Best of luck to those guys and to the rescue crews.
                    Depending on the sense of humor of the guys down there,I am sure they could entertain themselves for the duration.I doubt they'd ever agree to air any of it but it couldn't be worse than what American television is inflicting upon the world.
                    It could well be that someone could take the time to take correspondence courses,send the work through the pipe and end up moving up to management or a different field altogether.
                    All kinds of possibilities to kill time down there.

                    Comment


                    • #11
                      It sounds like they have established lifelines to the surface for air, water, and comms. My question would be, does this include power? The linked article above mentioned that they are using vehicles for lights which won't last long and has CO issues. If they can establish surface power it will go a long way toward making that area more livable. Not to mention if they have that, then maybe they can get Internet... should help pass the time.

                      Saw on the news that NASA was sending experts..
                      So you call this your free country
                      Tell me why it costs so much to live
                      -3dd

                      Comment


                      • #12
                        Originally posted by voyager9 View Post
                        It sounds like they have established lifelines to the surface for air, water, and comms. My question would be, does this include power? The linked article above mentioned that they are using vehicles for lights which won't last long and has CO issues. If they can establish surface power it will go a long way toward making that area more livable. Not to mention if they have that, then maybe they can get Internet... should help pass the time.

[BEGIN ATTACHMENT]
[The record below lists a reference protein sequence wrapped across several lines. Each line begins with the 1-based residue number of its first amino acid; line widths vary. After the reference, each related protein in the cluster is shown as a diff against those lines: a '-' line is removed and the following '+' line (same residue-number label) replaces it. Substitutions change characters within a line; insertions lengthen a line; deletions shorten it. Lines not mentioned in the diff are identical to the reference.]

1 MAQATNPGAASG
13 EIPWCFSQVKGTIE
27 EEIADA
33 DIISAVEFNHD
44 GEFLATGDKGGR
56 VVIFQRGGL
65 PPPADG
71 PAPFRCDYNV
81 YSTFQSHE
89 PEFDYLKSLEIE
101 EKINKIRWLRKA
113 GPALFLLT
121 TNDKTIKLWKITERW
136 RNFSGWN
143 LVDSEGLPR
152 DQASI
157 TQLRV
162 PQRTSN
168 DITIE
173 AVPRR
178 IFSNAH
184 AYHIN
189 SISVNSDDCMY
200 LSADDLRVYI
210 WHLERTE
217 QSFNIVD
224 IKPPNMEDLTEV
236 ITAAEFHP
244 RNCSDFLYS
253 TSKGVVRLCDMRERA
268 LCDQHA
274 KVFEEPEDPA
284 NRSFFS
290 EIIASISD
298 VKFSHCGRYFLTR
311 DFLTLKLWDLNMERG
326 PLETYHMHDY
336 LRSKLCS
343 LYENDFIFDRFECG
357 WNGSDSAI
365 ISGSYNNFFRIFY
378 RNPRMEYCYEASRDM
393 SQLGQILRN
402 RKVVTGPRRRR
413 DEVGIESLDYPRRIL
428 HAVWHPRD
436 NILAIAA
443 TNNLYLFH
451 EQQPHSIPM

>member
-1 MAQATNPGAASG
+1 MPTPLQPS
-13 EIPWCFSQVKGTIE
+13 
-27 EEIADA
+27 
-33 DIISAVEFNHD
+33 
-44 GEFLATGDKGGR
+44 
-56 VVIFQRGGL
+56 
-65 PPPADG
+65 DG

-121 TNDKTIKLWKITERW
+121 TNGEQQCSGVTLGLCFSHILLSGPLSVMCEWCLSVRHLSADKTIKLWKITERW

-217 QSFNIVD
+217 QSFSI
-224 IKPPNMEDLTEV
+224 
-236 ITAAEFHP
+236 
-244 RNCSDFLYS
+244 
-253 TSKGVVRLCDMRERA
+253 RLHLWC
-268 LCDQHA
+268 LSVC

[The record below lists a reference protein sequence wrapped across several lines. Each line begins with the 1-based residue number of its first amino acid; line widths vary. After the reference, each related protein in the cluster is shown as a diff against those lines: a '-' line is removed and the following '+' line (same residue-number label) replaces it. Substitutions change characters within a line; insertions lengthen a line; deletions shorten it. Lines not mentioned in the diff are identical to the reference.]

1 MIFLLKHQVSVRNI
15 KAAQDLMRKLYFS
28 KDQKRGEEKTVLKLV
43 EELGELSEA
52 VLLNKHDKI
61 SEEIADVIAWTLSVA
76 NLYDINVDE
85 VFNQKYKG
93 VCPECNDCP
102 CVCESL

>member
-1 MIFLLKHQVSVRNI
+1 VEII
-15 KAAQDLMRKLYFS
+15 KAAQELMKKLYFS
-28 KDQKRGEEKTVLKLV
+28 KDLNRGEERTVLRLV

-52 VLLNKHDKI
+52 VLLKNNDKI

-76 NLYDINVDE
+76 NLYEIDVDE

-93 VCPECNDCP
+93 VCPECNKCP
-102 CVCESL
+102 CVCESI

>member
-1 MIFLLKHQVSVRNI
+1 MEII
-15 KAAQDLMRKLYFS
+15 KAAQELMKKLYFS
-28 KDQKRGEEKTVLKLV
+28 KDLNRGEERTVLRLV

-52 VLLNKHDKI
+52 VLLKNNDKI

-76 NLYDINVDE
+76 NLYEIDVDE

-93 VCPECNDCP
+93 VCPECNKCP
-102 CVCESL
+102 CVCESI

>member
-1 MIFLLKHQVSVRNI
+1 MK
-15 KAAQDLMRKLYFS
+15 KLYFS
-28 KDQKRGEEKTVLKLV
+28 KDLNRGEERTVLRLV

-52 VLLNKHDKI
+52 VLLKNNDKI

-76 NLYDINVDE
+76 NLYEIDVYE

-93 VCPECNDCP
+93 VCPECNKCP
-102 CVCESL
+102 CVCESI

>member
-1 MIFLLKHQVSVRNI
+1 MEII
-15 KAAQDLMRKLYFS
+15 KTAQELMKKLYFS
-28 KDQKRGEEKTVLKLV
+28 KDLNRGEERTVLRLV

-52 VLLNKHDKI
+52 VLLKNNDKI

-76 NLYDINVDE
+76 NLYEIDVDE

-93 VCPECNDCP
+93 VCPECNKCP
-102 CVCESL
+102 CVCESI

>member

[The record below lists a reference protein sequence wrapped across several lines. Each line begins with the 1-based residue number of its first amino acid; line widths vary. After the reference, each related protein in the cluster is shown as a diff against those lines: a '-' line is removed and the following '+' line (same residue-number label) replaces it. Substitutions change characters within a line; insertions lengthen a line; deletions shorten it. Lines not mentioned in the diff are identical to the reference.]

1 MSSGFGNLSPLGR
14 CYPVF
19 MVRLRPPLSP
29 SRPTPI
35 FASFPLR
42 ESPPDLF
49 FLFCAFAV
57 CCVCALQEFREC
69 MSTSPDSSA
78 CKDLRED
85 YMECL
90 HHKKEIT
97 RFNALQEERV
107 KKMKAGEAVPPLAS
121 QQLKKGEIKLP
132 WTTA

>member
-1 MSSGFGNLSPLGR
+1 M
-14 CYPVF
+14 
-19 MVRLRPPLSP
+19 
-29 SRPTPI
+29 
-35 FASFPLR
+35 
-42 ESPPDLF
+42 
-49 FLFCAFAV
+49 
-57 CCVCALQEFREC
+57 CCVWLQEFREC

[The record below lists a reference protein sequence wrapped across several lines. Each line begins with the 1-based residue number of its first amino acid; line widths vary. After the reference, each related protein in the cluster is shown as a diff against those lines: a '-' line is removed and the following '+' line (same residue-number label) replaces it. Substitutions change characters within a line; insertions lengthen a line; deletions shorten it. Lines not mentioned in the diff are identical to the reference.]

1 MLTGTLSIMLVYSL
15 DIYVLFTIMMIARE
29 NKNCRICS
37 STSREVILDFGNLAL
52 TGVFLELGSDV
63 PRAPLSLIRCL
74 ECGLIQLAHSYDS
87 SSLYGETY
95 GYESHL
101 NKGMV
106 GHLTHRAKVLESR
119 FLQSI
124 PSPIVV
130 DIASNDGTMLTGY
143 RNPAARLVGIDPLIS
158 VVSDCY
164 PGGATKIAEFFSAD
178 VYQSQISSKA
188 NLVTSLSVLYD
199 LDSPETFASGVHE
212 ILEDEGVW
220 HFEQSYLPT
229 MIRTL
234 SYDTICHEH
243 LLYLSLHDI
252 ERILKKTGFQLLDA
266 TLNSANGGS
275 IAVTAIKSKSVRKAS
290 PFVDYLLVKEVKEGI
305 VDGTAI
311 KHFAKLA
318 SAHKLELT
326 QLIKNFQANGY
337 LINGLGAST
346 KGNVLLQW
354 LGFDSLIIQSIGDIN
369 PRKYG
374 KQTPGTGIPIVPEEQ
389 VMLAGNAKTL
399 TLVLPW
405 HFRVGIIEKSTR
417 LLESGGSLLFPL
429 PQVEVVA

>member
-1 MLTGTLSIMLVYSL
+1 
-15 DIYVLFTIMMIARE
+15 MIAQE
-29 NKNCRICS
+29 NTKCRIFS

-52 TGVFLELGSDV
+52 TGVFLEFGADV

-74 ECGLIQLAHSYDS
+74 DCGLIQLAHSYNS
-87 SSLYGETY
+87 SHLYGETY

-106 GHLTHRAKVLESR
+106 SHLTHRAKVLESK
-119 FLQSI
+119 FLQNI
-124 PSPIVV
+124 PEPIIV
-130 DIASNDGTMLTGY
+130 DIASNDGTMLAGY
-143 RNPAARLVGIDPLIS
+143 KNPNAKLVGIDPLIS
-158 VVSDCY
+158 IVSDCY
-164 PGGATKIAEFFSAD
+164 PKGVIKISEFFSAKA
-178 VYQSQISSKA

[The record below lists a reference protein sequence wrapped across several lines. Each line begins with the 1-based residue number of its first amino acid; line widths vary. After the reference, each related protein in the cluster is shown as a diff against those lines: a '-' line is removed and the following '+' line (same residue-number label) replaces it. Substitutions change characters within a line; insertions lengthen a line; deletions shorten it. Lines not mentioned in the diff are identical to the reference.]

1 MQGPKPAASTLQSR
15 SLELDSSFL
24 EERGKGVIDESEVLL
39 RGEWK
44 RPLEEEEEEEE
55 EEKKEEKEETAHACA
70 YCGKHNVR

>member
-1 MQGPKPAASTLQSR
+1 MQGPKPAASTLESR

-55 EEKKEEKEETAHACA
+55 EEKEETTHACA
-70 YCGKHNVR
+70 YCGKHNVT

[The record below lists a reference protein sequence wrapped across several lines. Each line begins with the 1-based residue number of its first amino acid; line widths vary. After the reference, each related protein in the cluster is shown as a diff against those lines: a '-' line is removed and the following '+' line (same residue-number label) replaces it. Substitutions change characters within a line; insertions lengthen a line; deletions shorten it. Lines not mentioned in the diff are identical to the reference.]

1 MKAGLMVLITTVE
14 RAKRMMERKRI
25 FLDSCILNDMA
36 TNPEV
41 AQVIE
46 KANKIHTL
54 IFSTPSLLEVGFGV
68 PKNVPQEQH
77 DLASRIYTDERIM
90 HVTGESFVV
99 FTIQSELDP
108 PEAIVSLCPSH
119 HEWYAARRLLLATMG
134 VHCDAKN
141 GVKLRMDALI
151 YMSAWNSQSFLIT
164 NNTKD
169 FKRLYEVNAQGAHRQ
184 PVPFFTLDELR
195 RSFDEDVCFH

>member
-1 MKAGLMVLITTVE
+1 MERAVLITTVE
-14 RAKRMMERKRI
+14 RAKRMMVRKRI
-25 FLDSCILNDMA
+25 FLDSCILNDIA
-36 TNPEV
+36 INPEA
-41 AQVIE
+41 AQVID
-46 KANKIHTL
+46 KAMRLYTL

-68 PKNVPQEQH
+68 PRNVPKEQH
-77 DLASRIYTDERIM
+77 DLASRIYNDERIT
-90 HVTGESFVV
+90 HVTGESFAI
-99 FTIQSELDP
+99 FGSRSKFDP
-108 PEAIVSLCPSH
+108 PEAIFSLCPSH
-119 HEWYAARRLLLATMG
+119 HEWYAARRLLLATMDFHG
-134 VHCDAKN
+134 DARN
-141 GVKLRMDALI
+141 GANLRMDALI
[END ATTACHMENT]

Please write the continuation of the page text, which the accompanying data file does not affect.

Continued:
Well, I would hope they can run a small tv and cable down there also. After all, football season starts soon.
                        I am now a past chief and the views, opinions, and comments are mine and mine alone. I do not speak for any department or in any official capacity. Although, they would be smart to listen to me.

                        "The last thing I want to do is hurt you. But it's still on the list."

                        "When tempted to fight fire with fire, remember that the Fire Department usually uses water."

                        Comment


                        • #13
                          Originally posted by ChiefKN View Post
                          Well, I would hope they can run a small tv and cable down there also. After all, football season starts soon.
                          Naaaaaaaaaaaaa .. In Chili football season ended with the World Cup.
                          Train to fight the fires you fight.

                          Comment


                          • #14
                            Originally posted by ChiefKN View Post
                            Well, I would hope they can run a small tv and cable down there also. After all, football season starts soon.
                            Nah.. they're probably all San Francisco fans..
                            So you call this your free country
                            Tell me why it costs so much to live
                            -3dd

                            Comment


                            • #15
                              Originally posted by voyager9 View Post
                              Nah.. they're probably all San Francisco fans..
                              Ba-zing!

                              Nice one!
                              I am now a past chief and the views, opinions, and comments are mine and mine alone. I do not speak for any department or in any official capacity. Although, they would be smart to listen to me.

                              "The last thing I want to do is hurt you. But it's still on the list."

                              "When tempted to fight fire with fire, remember that the Fire Department usually uses water."

                              Comment